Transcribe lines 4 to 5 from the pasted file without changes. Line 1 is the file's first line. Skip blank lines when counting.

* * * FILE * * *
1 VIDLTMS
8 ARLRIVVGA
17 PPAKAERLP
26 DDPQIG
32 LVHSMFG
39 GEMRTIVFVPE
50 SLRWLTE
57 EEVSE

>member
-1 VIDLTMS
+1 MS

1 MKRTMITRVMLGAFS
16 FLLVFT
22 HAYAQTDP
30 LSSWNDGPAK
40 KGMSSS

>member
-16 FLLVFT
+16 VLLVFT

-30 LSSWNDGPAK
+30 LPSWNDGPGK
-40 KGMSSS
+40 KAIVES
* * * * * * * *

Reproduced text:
26 DDPQIG
32 LVHSMFG